Ractliffe pleads not guilty in uncut-diamonds case

Former Nelson Mandela Children’s Fund trustee Jeremy Ractliffe pleaded not guilty to a charge of possession of uncut diamonds in the Alexandra Magistrate’s Court on Wednesday.

“I have pleaded not guilty because, in my mind, I did not believe that my possession of the stones, if they are shown to be diamonds — was in any way unlawful,” said a statement read on behalf of Ractliffe by his lawyer, Mike Hellens.

“I simply solved that which I thought was a problem for Naomi Campbell in preventing her from taking the stones out of the country by holding them for her.”

The court case was delayed due to technical problems.

“Is there anything in this place that is working?” magistrate Renier Boshoff asked when the transcriber stopped working.

Eventually a lead was run from another office to the court.

On Monday Boshoff apologised to Ractliffe for the postponement caused by a power failure at the court.

“Looks like we are in the dark here,” Boshoff said.

War-crimes tribunal
Ractliffe was charged with contravening the Diamond Act.

Campbell, a British supermodel, testified at The Hague war-crimes tribunal last year that she thought it was former Liberian president Charles Taylor who had given her a bag of diamonds, which it was argued were “blood diamonds”.


Campbell said she was given the uncut diamonds after a charity fundraiser in South Africa in 1997, also attended by Taylor.

She said she handed the stones to Ractliffe, who was at the time chief executive of the Nelson Mandela Children’s Fund.

He said at the time he took and kept three small uncut diamonds so that Campbell would not get into trouble. Ractliffe handed the stones to the police on the same day that Campbell testified at the war-crimes tribunal.

A person found to illegally possess uncut diamonds could face 10 years in prison or a R250 000 fine, or both. — Sapa

These are unprecedented times, and the role of media to tell and record the story of South Africa as it develops is more important than ever. But it comes at a cost. Advertisers are cancelling campaigns, and our live events have come to an abrupt halt. Our income has been slashed.

The Mail & Guardian is a proud news publisher with roots stretching back 35 years. We’ve survived thanks to the support of our readers, we will need you to help us get through this.

To help us ensure another 35 future years of fiercely independent journalism, please subscribe.

Advertising

SANDF inquiry clears soldiers of the death of Collins Khosa

The board of inquiry also found that it was Khosa and his brother-in-law Thabiso Muvhango who caused the altercation with the defence force members

No back to school for teachers just yet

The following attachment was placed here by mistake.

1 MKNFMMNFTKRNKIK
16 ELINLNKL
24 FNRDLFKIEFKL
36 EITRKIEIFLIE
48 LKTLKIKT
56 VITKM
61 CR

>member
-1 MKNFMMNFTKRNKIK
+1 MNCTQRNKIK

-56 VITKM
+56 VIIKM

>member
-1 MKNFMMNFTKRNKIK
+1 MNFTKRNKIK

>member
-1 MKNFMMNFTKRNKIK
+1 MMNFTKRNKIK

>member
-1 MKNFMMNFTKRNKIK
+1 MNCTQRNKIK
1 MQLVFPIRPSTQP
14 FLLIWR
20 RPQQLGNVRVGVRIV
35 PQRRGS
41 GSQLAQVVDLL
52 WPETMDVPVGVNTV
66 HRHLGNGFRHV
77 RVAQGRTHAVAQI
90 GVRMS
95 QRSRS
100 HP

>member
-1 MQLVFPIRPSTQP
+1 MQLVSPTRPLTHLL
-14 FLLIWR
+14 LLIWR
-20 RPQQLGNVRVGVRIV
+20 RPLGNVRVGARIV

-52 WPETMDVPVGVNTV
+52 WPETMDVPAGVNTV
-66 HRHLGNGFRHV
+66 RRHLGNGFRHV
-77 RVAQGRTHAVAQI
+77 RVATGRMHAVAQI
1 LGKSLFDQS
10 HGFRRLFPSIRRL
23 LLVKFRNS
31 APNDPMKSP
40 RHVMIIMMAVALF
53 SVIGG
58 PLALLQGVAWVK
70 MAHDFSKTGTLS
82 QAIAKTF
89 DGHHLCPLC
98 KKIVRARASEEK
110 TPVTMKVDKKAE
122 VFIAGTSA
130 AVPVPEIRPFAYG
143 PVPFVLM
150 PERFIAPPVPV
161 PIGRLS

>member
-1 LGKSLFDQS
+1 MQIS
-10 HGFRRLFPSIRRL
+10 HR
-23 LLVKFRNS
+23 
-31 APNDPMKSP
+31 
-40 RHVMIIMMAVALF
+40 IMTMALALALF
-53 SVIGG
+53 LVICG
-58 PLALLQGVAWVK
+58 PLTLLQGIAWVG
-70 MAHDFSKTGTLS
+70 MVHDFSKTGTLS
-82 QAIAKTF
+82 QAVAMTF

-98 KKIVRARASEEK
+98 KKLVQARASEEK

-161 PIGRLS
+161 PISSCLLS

Last week the basic education minister was adamant that teachers will return to school on May 25, but some provinces say not all Covid-19 measures are in place to prevent its spread

Lockdown relief scheme payouts to employees tops R14-billion

Now employers and employees can apply to the Unemployment Insurance Fund for relief scheme payments
Advertising

Press Releases

Road to recovery for the tourism sector: The South African perspective

The best-case scenario is that South Africa's tourism sector’s recovery will only begin in earnest towards the end of this year

What Africa can learn from Cuba in combating the Covid-19 pandemic

Africa should abandon the neoliberal path to be able to deal with Covid-19 and other health system challenges likely to emerge in future

Coexisting with Covid-19: Saving lives and the economy in India

A staggered exit from the lockdown accompanied by stepped-up testing to cover every district is necessary for India right now

Covid-19: Eased lockdown and rule of law Webinar

If you are arrested and fined in lockdown, you do get a criminal record if you pay the admission of guilt fine

Covid-19 and Frontline Workers

Who is caring for the healthcare workers? 'Working together is how we are going to get through this. It’s not just a marathon, it’s a relay'.

PPS webinar Part 2: Small business, big risk

The risks that businesses face and how they can be dealt with are something all business owners should be well acquainted with

Call for applications for the position of GCRO executive director

The Gauteng City-Region Observatory is seeking to appoint a high-calibre researcher and manager to be the executive director and to lead it

DriveRisk stays safe with high-tech thermal camera solution

Itec Evolve installed the screening device within a few days to help the driver behaviour company become compliant with health and safety regulations